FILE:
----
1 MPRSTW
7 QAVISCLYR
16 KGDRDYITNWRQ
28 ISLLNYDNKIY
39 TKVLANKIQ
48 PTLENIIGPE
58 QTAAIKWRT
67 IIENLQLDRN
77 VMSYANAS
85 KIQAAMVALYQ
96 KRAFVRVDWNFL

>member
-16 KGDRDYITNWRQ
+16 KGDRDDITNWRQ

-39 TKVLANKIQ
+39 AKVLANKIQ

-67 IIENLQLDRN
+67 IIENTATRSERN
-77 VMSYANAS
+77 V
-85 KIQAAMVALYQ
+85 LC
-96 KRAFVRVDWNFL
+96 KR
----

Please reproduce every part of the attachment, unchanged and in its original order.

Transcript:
1 MPRSTW
7 QAVISCLYR
16 KGDRDYITNWRQ
28 ISLLNYDNKIY
39 TKVLANKIQ
48 PTLENIIGPE
58 QTAAIKWRT
67 IIENLQLDRN
77 VMSYANAS
85 KIQAAMVALYQ
96 KRAFVRVDWNFL

>member
-16 KGDRDYITNWRQ
+16 KGDRDDITNWRQ

-39 TKVLANKIQ
+39 AKVLANKIQ

-67 IIENLQLDRN
+67 IIENTATRSERN
-77 VMSYANAS
+77 V
-85 KIQAAMVALYQ
+85 LC
-96 KRAFVRVDWNFL
+96 KR